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‘PWN: Combat Hacking’ Review – Competitive Hacking, Hollywood-Style

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Hacking isn’t much of a competitive sport. There are certainly competitions out there like Pwn2Own, but they don’t look much like Hollywood’s idea of hacking—you know, the bright colours, trippy graphical interfaces and sexy music (and people).

But what if they did?

PWN: Competitive Hacking ($2.99) imagines just such a competition, a tournament that pits Hollywood hacker against Hollywood hacker. They style themselves in cyberpunk accoutrement and have names like Axiom and Cipher. The neurally augmented, the leader of an underground army of hackers, the government agent-turned freedom fighter—these are the sorts of characters that enter the tournament, and that’s about all you’ll ever know of them.

The colorful cast is a campy treat, but it’s just window dressing for the main game: a head-to-head battle for digital territory. The game is played on a grid of linked cubes called nodes. Both players have one node to begin with, and the first to leave the opponent with nothing wins. This isn’t a game of manual dexterity—you only need to tap a node to capture it. The time it takes to be captured is dependent on a couple things, namely the number of connected nodes you’ve already captured and which power-ups you and your opponent have in use.

If you play through the game’s Campaign mode, you begin with a power-up that lets you lock one of your nodes so the enemy has to clear the lock before capturing. Then you pick up others – firewalls that keep your nearby nodes from being targeted by enemy viruses (which take them over) or spikes (which remove them from play), scanners that let you know when an enemy has planted a trojan, overclockers that allow you to capture nearby nodes more quickly and so on. Half the game’s strategy is knowing when and where to pull these out and how to counter (or avoid) them effectively.

The other half is sorting out the lay of the land. One of PWN’s strengths is its massive collection of maps. They range from claustrophobic to massive, with some played on a flat plane and others spread out in 3D. You unlock them as you win battles on them in Campaign mode. Different maps require different approaches—some benefit from a straight rush at the enemy, others are best played by slowly gathering territory and protecting it. The biggest challenge a few of them have to offer is simply understanding what you’re looking at in a 3D space.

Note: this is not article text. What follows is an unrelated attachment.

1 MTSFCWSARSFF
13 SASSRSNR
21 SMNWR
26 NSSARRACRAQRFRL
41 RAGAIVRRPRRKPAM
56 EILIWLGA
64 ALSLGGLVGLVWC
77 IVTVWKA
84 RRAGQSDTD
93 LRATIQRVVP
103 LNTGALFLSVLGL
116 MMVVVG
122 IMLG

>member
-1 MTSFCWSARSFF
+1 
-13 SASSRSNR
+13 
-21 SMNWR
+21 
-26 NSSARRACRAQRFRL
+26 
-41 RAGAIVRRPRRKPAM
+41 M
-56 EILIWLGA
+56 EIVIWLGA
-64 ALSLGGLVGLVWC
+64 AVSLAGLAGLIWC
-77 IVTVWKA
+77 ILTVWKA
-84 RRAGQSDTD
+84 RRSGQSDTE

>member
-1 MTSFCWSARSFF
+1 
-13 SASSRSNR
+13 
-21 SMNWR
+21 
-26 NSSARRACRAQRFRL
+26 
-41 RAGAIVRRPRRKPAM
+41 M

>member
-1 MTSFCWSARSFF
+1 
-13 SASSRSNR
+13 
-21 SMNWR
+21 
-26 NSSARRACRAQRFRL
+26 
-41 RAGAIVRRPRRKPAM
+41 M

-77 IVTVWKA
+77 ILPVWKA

The AI isn’t terribly creative, but it works with what it has. Like you, it starts with one ability and gets more as you work through a character’s campaign. If you play against one of the competitors you’ll need to face their signature power-up, a more dangerous version of one of the regular selection. If you play against a nameless AI, the experience is a little more vanilla.

Either way, your competitors will advance from slow, plodding territory hunting to quick-reflexed aggression. I won’t lie, the speed got a bit much for me after a few tournaments. So did the repetition—while it’s interesting to start from scratch with a different ability for each chapter of the game, reclaiming the rest over and over gets a bit tired after a while.

If the repetition of the campaign isn’t your speed, you have options. One is Quick Match. This mode grants you the full complement of power-ups on any map you’ve unlocked, or in a single tournament. You can set your difficulty and earn points to increase your hacking rank.

The other option is multiplayer, and that’s where the game is really at home. There, you can pull out all those maps you’ve unlocked. You can define handicaps and limit power-ups—or not. You can play around with the characters you’ve unlocked. But most importantly, you can play against a real person with real strengths and weaknesses, and not a variety of ever-quicker AI opponents.

Multiplayer is also the game’s biggest bummer, though: it’s only available via Bluetooth. Now, this isn’t a game that could be played asynchronously, but head-to-head online multiplayer could be a blast. Tournament support would also be brilliant—single matches are all well and good, but you could get some serious competition going on with an online tournament.

Really, PWN: Combat Hacking is just about where it needs to be—but not quite. The atmosphere has that fun, campy Hackers vibe, but the music gets old and the story is, well, let’s just call it thin. The campaign is fun, but it really has nowhere to go but through the same paths again and again. And the multiplayer—the multiplayer has so much potential, but it’s crippled by the lack of online competitors. It has all the glitz of Hollywood hacking—here’s hoping it picks up a bit of real-life depth.

  • PWN: Combat Hacking

    PWN is a multiplayer strategy game about competitive computer hacking. Battle your rivals to take over networks using vi…
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